Top critical review
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Good history, fair analysis, outdated
on October 19, 2006
The simple fact is that this book is outdated. Published in 1992, it is obvious that the absolute last world event dealt with in the author's research was the Gulf War of 1991. Even though it says it's been updated in 1994, there is definitely no mention of the Clinton years or the 1993 WTC bombing. In fact, in an ominous line, the authors writes to the effect that there has never been a major intel failure since the 80s (regardless of what side you believe, 9/11 would certainly get a full chapter under this category). It's time to update this book, or it will be totally obsolete very soon.
The entire structure of the CIA is outdated. The book was written in the days when there was a DCI, and the major directorates were Ops, Science & Technology, Intelligence and Admin. Now, there is a DNI/DDNI team as head of national intel, under whom is the DCIA (not DCI anymore). The directorates are different as well: Ops is now called the National Clandestine Service; S&T is the same, Intelligence is called Analysis, and Admin is called Support. Not to mention that the whole thing about visitors to Langley is laughably archaic in post-9/11 America.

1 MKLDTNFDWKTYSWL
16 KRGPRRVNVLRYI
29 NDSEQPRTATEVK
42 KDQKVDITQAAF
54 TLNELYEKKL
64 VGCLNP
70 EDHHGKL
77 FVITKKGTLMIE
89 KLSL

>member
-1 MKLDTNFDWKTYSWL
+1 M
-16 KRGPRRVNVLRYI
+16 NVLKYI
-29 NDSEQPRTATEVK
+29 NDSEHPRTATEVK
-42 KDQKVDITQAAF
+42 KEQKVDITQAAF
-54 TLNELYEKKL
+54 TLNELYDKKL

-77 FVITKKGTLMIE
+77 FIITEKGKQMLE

Though some reviewers mention that Kessler doesn't "reveal any secrets," I found the book quite full of inside info. There are tons of examples of insider issues, operations that went well or badly, and myth debunks. What did you expect, that even if there is a captured UFO, the book would tell you? I didn't see TOPSECRET//NOFORN//SCI anywhere on the cover.
As a history, the book is wonderful. Unfortunately, it's the closest thing to a current tell-all of the Agency, which is sad. Even the Agency itself lists it at the top of their recommended reading for applicants. Untimately, how much can one read about the Soviets and their terrible, horrible threat and still take it seriously in the age of terrorism? In a history of the CIA, fine. But in a book that is supposed to (by the Agency's own admission!) let the average civilian in on the unclassified story of the CIA, Kessler has got to update this book.